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Hello, SXSW

One of the first items I added to my bucket list was “get to SXSW”; this year I was able to finally cross it off. It was my second time visiting the rather relaxed city of Austin, TX but the first time I experienced the SXSW festival. I’ve been a Web Developer in advertising for years, and this was a rite of passage I had been looking forward to. To the uninitiated introvert, it is an intimidating marathon of sessions, workshops, networking, and parties.

I found that the workshop reservations fill up quickly, so if you are preparing to attend the festival, you’ll want to start signing up for workshops the moment they become available.

The sessions were equally inspiring and enlightening. I learned about the moral implications of designing for behavior change, the advantages of offline-first progressive web apps, concerns related to human rights activism and social media, and the dangers of treating the output of machine learning as infallible.

Pro tip: the size of the venue for a session is directly proportional to the line you can expect to wait in. Case in point – when I arrived to one of the largest ballrooms 45 minutes before “The Future of Warfare” with Will Roper of the Office of the U.S. Secretary Of Defense, there were about 20 people in line. Within minutes there were over a hundred people in line.

Some of the most memorable parts of my week in Austin were unplanned or as a result of observing the festival as a first-timer. Walking down any given street you’ll find that every post, bin, and fence is wrapped in plastic wrap to allow for guerrilla marketing on a scale I’ve never seen before. On my way to dinner one night I looked up to see a drone swarm flying in formation overhead, which would merit commentary any other time, but elicited little reaction from fellow pedestrians.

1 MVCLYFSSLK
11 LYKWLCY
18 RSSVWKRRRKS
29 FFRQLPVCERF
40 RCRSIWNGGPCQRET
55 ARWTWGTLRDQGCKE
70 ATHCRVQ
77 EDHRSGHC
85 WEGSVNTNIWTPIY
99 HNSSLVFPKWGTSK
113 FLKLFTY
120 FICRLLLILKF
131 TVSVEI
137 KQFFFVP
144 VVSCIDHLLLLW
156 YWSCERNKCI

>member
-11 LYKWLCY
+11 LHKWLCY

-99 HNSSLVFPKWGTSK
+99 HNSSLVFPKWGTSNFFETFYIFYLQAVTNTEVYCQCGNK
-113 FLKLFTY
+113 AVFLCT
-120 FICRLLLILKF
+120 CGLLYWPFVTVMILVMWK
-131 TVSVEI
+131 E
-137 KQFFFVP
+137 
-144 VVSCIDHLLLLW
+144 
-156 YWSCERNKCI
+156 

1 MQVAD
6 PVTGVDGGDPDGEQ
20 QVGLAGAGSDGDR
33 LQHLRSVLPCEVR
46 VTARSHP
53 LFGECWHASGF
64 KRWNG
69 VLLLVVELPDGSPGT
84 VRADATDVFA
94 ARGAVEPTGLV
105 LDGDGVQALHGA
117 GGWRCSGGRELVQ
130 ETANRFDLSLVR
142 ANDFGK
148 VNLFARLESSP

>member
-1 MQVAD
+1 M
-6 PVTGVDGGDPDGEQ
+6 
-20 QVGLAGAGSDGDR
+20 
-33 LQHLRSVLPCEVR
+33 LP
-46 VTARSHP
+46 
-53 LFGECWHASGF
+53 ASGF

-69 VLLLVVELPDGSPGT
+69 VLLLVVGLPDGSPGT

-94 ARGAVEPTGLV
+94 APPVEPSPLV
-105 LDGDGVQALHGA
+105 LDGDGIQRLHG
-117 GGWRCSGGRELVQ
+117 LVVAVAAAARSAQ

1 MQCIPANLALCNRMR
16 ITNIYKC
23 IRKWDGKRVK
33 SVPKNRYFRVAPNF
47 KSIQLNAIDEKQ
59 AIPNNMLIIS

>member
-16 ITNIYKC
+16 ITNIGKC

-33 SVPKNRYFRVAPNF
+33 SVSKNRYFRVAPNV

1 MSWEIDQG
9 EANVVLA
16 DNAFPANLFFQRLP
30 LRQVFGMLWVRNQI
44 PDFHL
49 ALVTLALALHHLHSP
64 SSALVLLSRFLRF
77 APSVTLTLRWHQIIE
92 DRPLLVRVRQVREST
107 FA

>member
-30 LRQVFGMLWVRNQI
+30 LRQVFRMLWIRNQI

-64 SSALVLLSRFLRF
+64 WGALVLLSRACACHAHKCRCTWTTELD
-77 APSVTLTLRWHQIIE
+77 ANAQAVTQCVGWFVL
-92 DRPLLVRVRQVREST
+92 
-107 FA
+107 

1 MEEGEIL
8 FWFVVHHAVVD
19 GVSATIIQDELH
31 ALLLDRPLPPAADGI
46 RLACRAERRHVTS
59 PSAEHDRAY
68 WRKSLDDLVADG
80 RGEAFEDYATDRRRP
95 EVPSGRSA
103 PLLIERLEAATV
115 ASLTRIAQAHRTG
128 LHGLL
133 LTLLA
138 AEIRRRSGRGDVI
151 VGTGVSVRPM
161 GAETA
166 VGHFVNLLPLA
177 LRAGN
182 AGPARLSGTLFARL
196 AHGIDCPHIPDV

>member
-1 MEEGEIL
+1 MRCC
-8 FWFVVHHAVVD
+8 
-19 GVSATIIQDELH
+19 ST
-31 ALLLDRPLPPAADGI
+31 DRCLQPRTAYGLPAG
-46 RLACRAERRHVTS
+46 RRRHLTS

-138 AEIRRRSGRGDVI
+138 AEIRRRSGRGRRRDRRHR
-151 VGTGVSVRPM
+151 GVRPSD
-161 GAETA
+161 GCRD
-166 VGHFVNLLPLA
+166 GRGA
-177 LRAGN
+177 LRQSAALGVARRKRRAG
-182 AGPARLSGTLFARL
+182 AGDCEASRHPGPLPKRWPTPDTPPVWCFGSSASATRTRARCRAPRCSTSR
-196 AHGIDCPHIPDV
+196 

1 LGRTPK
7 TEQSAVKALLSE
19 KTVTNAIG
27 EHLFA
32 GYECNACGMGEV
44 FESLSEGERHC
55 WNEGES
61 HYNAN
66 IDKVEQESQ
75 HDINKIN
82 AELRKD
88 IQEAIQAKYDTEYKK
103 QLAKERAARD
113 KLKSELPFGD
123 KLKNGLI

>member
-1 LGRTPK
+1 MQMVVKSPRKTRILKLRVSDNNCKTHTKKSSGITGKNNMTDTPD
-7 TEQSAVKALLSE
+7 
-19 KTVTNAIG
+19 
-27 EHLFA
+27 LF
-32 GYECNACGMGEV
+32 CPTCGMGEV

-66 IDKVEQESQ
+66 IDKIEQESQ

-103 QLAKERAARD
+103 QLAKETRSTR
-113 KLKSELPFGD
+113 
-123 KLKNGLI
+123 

I lost my sense of reality in the Infinity Room by Refik Anadol.

I was overwhelmed by a restored faith in humanity after exploring the Social Sensory Architectures by Sean Ahlquist.
I even caught a glimpse of what I’d look like if I had a celebrity-grade makeover, thanks to the mixed reality app YouCam:

No journey is complete without leaving the beaten path at least a little, so I ventured over to the bustling 6th Street, which is not an official part of the SXSW festivities. Already a hive of energy, the vibe of the street changed almost tangibly when the music and film enthusiasts arrived, taking on a feeling closer to Mardi Gras. I spent my nights attending comedy shows featuring Big Jay Oakerson, Bonnie McFarlane, Brendon Walsh, Doug Stanhope, Morgan Murphy, Rich Vos, and more.

SXSW proved to be much more than a professional development and networking opportunity. It is a chance to cross-pollinate with other industries and disciplines, discuss matters of great importance to all of humanity, and appreciate talent in all its forms.